IT Departments Struggle to Secure All Endpoints

Sue Marquette Poremba

How many endpoints are connected to your network?

Can you answer that question confidently? If you can’t – and you aren’t alone – then you can’t be sure your endpoint security system is working as well as it could or should. And this is costing you, in terms of security and in real dollars.

A new Ponemon Institute and Absolute study found that traditional endpoint security approaches aren’t working and costing organizations more than $6 million per year in poor detection, slow response and wasted time. One of the biggest problems, the study revealed, is the difficulty companies are having in identifying what they call the dark endpoints -- the rogue, out-of-compliance, or off-network devices that create blind spots. In turn, it is those endpoints that are most likely to create vulnerabilities that allow attackers to get through.

According to the study, the IT departments manage more than 27,000 endpoints and more than half of them involve transmission of sensitive data. While there are, on average, 615 alerts a week, 60 percent of those alerts involve malware infections. Yet, only about 100 of the alerts are investigated.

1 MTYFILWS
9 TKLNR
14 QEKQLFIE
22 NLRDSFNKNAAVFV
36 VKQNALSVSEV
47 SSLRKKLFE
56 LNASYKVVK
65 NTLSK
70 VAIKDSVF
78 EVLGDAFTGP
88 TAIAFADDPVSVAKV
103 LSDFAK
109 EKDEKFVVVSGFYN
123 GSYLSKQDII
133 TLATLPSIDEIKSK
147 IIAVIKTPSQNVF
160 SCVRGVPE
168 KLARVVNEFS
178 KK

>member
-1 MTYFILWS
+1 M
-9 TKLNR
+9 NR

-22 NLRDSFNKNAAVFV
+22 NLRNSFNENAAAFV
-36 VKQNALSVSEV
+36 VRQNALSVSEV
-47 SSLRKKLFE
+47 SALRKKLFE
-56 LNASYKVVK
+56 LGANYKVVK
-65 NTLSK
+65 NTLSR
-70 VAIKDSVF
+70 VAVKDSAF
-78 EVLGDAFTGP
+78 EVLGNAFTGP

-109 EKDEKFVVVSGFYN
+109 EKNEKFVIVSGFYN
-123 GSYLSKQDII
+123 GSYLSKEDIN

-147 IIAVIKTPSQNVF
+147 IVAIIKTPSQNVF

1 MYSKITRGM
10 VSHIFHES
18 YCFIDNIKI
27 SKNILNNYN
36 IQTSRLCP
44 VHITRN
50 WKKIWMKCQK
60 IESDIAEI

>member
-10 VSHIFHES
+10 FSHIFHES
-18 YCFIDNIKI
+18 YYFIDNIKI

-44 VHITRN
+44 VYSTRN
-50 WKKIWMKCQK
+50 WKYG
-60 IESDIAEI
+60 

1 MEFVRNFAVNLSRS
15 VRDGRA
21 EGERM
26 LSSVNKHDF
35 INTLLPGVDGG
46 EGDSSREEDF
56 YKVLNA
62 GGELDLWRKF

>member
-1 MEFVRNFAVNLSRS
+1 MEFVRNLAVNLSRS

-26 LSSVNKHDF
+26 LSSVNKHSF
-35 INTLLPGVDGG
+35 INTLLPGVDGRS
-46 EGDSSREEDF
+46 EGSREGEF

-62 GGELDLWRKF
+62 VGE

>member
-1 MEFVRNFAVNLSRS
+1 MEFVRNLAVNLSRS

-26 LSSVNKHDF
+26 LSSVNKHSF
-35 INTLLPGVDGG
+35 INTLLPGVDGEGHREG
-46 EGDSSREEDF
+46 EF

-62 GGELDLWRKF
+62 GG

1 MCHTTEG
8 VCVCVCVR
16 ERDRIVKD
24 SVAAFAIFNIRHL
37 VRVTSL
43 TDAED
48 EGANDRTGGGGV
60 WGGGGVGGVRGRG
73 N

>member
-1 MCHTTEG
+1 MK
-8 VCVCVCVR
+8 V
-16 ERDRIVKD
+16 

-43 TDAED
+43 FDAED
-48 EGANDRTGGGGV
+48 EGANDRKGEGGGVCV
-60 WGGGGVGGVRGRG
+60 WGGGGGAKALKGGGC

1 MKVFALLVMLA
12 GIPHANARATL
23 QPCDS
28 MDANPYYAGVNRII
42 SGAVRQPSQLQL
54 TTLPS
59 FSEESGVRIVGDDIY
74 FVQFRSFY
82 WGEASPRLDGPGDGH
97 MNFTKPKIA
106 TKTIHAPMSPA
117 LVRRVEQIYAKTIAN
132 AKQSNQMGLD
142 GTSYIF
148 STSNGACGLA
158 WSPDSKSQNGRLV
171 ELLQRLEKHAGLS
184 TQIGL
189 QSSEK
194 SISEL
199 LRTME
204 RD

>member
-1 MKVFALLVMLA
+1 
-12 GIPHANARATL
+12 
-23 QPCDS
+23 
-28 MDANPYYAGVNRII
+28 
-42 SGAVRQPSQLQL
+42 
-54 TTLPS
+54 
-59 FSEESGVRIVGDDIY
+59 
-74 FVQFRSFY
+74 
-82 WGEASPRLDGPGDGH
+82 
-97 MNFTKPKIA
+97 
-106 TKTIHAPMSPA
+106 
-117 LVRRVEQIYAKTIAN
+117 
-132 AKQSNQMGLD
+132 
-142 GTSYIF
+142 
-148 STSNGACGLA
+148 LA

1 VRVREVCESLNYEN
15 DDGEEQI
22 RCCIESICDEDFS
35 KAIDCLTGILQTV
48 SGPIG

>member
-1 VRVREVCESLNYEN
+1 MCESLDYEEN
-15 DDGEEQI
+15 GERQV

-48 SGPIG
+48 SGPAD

In an email comment to me, Manish Kalia, CMO of Balbix, blames this endpoint security problem on security fatigue and provided a few thoughts on why it is happening:

Security teams have no way of prioritizing their alerts to really focus on the ones that matter. As a result, they are required to spend thousands of hours chasing low priority alerts, and unfortunately often missing the ones that leave them susceptible to malicious attacks that can compromise their critical data. To address this problem, organizations need to become more efficient by prioritizing their alerts to focus on assets that have a high likelihood and business impact after breach by investing in continuous and automated risk assessment technologies.

In a formal statement, Geoff Haydon, CEO with Absolute, said we need to think of endpoint security in new ways, not just as an IT problem but as global business performance and national security concerns, adding:

This study along with recent ransomware attacks and high-profile data breaches show the danger of today’s endpoint blind spots, and underscore that automation and newer approaches to endpoint security are key to safeguarding endpoints and the sensitive data on them for optimal business performance.

What do you know about the endpoints connected to your network?

Sue Marquette Poremba has been writing about network security since 2008. In addition to her coverage of security issues for IT Business Edge, her security articles have been published at various sites such as Forbes, Midsize Insider and Tom's Guide. You can reach Sue via Twitter: @sueporemba


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